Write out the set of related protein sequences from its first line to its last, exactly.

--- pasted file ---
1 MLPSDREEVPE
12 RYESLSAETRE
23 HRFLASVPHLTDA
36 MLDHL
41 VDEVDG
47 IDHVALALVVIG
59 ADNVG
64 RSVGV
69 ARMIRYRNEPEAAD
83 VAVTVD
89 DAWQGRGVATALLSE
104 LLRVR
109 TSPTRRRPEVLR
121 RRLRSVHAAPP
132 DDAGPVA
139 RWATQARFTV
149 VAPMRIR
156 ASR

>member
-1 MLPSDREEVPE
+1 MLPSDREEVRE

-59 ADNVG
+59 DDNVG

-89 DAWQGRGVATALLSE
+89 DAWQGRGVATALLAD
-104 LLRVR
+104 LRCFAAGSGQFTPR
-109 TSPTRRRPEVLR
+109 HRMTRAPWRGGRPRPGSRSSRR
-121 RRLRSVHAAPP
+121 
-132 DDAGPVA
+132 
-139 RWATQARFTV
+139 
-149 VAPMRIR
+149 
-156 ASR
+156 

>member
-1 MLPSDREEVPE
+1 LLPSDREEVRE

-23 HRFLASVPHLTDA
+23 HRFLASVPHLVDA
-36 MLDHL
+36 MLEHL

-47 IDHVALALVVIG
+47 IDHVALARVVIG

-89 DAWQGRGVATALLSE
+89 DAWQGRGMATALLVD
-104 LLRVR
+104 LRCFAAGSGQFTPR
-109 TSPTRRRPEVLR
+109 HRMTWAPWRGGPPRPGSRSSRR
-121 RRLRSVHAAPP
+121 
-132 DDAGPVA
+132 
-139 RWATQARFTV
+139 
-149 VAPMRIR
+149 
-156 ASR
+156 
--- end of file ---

1 MLPSDREEVPE
12 RYESLSAETRE
23 HRFLASVPHLTDA
36 MLDHL
41 VDEVDG
47 IDHVALALVVIG
59 ADNVG
64 RSVGV
69 ARMIRYRNEPEAAD
83 VAVTVD
89 DAWQGRGVATALLSE
104 LLRVR
109 TSPTRRRPEVLR
121 RRLRSVHAAPP
132 DDAGPVA
139 RWATQARFTV
149 VAPMRIR
156 ASR

>member
-1 MLPSDREEVPE
+1 MLPSDREEVRE

-59 ADNVG
+59 DDNVG

-89 DAWQGRGVATALLSE
+89 DAWQGRGVATALLAD
-104 LLRVR
+104 LRCFAAGSGQFTPR
-109 TSPTRRRPEVLR
+109 HRMTRAPWRGGRPRPGSRSSRR
-121 RRLRSVHAAPP
+121 
-132 DDAGPVA
+132 
-139 RWATQARFTV
+139 
-149 VAPMRIR
+149 
-156 ASR
+156 

>member
-1 MLPSDREEVPE
+1 LLPSDREEVRE

-23 HRFLASVPHLTDA
+23 HRFLASVPHLVDA
-36 MLDHL
+36 MLEHL

-47 IDHVALALVVIG
+47 IDHVALARVVIG

-89 DAWQGRGVATALLSE
+89 DAWQGRGMATALLVD
-104 LLRVR
+104 LRCFAAGSGQFTPR
-109 TSPTRRRPEVLR
+109 HRMTWAPWRGGPPRPGSRSSRR
-121 RRLRSVHAAPP
+121 
-132 DDAGPVA
+132 
-139 RWATQARFTV
+139 
-149 VAPMRIR
+149 
-156 ASR
+156 